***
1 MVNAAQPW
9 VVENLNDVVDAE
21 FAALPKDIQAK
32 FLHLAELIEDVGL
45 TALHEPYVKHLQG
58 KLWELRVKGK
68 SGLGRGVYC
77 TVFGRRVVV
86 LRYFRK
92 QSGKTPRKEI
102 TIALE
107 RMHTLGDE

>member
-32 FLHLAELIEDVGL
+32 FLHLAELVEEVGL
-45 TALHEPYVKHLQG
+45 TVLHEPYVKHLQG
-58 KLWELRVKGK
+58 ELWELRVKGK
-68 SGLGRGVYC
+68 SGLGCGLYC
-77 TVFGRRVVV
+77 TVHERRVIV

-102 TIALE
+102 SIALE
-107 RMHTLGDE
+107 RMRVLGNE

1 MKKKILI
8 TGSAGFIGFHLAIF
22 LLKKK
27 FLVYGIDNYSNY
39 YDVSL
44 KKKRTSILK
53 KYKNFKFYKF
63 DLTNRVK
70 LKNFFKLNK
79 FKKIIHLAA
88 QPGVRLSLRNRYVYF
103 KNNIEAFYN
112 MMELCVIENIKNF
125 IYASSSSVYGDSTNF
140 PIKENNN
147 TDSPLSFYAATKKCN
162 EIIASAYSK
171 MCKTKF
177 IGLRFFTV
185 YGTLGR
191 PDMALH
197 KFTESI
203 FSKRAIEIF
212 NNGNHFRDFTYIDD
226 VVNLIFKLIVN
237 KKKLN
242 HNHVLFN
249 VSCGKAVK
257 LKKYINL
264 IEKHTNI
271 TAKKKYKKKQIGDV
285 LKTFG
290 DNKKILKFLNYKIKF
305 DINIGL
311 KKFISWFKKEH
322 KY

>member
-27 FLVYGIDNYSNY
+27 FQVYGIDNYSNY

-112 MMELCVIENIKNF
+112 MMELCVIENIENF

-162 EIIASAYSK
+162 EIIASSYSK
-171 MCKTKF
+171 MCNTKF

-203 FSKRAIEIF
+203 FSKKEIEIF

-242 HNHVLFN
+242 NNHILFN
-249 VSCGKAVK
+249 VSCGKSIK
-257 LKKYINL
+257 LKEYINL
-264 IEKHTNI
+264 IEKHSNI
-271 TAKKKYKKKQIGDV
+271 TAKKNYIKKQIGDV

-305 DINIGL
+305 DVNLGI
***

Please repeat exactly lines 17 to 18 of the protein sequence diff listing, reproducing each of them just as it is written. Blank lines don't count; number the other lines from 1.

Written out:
+45 TVLHEPYVKHLQG
-58 KLWELRVKGK